(a) the day the intended recipient actually receives it; or
(b) the first business day after the day it is sent.

[2]

O. Reg. 258/98: RULES OF THE SMALL CLAIMS COURT

1.02 (1) In these rules,

...
"electronic” includes created, recorded, transmitted or stored in digital form or in other intangible form by electronic, magnetic or optical means or by any other means that has capabilities for creation, recording, transmission or storage similar to those means, and “electronically” has a corresponding meaning; (“électronique”, “par voie électronique”)
...

8.08 (1) Except as otherwise specified in any other rule, if a document is to be served by email under these rules, it shall be sent to,

(a) the last email address provided by the person to be served or the person’s representative or, if no email address is provided, to the person’s or representative’s last known email address; or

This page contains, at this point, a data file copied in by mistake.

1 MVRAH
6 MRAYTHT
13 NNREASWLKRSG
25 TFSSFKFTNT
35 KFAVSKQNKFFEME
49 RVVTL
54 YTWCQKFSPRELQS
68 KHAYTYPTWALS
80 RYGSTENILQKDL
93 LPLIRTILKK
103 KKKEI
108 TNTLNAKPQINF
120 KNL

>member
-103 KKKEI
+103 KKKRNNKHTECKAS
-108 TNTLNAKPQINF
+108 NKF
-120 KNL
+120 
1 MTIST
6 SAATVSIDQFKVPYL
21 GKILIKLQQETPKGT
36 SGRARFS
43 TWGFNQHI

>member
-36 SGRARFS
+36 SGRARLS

(b) in the case of a lawyer or paralegal whose email address is not provided, the email address for the lawyer or paralegal as published on the Law Society of Ontario’s website. O. Reg. 108/21, s. 9.
...

(3) The email message to which a document served by email in accordance with these rules is attached shall include,

(a) the sender’s name, address, telephone number, and email address;
(b) the name of the person or representative being served;
(c) the date and time of the email; and
(d) the name and telephone number of a person to contact in the event of a transmission problem. O. Reg. 108/21, s. 9.
(4) Service of a document by email is deemed to be effective,
(a) on the day the email is sent; or
(b) if the email is sent between 4 p.m. and midnight, on the following day. O. Reg. 108/21, s. 9.

8.09 (1) A party whose address for service changes shall serve notice of the change on the court and other parties within seven days after the change takes place. O. Reg. 78/06, s. 16.

(2) Service of the notice may be proved by affidavit if the court orders that proof of service is required. O. Reg. 78/06, s. 16.